Information Management and Library Science

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Just out today, this is one of the longest book reviews I have ever written:

Jack W. Chen, Anatoly Detwyler, Xiao Liu, Christopher M. B. Nugent, and Bruce Rusk, eds., Literary Information in China:  A History (New York:  Columbia University Press, 2021).

Reviewed by Victor H. Mair

MCLC Resource Center Publication (Copyright September, 2022)

I am calling it to your attention because the book under review, which I will refer to here as LIIC, signals a sea change in:

1. Sinology
2. Information technology
3. Academic attitudes toward the study of language and literature

1. Most people don't even have a clue as to what "Sinology" is. Since it is an old, dying discipline, I don't really blame them. Perhaps the simplest explanation for Sinology is "philology as applied to Sinitic languages and texts", "Sinitic" being a technical way to refer to the language group and ethnicity Chinese call "Hàn 漢".  Then again, most folks don't really understand what "philology" is either, so I'll go back one step and give my own personal definition:  the study of ancient texts for the purpose of understanding the cultures that produced them. In some respects, it may be thought of as historical linguistics.

2. Within the last two decades or so, the profession of library science has become increasingly moribund, and is gradually being replaced by information science / management / technology, digital humanities, and the like.  LIIC thinks of its mission as being the investigation of information management throughout Chinese history, from the classical period more than two millennia ago up to the present day.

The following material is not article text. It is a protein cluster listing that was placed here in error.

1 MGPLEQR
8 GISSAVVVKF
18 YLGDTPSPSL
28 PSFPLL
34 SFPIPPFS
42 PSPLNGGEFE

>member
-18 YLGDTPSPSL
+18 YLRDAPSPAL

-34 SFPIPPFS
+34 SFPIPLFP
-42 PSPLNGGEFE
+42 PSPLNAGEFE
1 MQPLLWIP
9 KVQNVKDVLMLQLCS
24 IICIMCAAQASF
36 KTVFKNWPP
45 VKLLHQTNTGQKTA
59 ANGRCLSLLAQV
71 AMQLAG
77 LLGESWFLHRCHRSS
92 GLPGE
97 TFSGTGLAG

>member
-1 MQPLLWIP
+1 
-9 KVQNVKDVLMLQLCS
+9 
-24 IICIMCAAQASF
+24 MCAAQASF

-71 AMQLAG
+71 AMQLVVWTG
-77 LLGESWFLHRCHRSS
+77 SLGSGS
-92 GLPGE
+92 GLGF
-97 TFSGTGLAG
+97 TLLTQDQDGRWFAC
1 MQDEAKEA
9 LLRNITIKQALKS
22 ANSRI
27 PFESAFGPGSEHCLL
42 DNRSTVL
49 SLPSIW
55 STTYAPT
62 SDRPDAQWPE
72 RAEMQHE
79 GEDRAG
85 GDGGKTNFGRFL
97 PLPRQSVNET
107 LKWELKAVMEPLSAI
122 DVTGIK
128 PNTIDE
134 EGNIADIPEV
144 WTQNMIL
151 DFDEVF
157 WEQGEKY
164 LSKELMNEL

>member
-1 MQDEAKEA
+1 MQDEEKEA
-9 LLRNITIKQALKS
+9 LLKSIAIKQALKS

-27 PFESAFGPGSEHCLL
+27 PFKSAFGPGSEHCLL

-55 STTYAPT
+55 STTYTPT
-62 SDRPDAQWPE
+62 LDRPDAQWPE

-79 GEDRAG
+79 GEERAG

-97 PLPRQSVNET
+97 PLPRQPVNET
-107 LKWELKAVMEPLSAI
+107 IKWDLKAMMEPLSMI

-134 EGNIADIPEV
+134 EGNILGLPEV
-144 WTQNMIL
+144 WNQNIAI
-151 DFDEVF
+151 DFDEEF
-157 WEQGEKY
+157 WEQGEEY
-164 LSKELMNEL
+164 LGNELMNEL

3. The study of Chinese literature qua literature (i.e., belles lettres) is only about a century old.  Before the 19th century, scholars were interested in texts as documents for research on history, biography, economy, and so forth, not on the esthetics, genres, prosody, structure, etc. of literary works in a systematic fashion.  Now, in the 3rd millennium AD, as demonstrated in LIIC, advanced techniques and technologies, approaches, and methods — most of them driven by digital software and hardware — are raising entirely unanticipated questions that apply to classical, recent, and contemporary writing, questions that we could not even dream of asking before the advent of these new tools and the concepts they engender.

Since I went into all of this in considerable detail in the review itself, I will not repeat myself here.  One thing I do want to emphasize is that the role of corpus stylistics (the analysis of literary texts by using corpus linguistics techniques) in modern literary studies has barely been touched upon and remains to be more deeply explored and utilized.  I believe that it offers great potential for comprehending the nature and power of literature as one of the key components of human culture.

Selected readings



  1. Christopher said,

    September 8, 2022 @ 12:56 pm

    Thank you for this generous review, Victor! (Especially appreciate your acknowledgment of the massive amount of editing work a project like this required.)

  2. Doctor Science said,

    September 8, 2022 @ 2:58 pm

    Dr Mair:

    In your review of Chaps. 5 & 6 you use the word "tomic". I cannot find this word in any readily available dictionary, or on Google Scholar (once I cut out all the people with that surname). Is it your neologism, to translate "切"? I assume it's from the Greek like -tomy, meaning "a cutting".

  3. Victor Mair said,

    September 8, 2022 @ 3:06 pm

    @Doctor Science:

    Thanks for noticing that. You're right on all counts.

  4. Victor Mair said,

    September 8, 2022 @ 3:35 pm

    From Zhang He:

    The book sounds very ambitious and interesting. I am more interested in the studies of all sorts of dictionaries.

    With such broad contents and materials, I wished it would also include translations in either Sino to foreign or foreign to Sino. There is much information lost, misunderstood, or completely wrong, through translations since very ancient times, and still today, with Google translation for instance.

    I also wished that it would include fangyan 方言 and local documents like 地方志 (县志、郡志 etc.), as sources of information.

    I would also be interested in methods of circulation of information before modern libraries.

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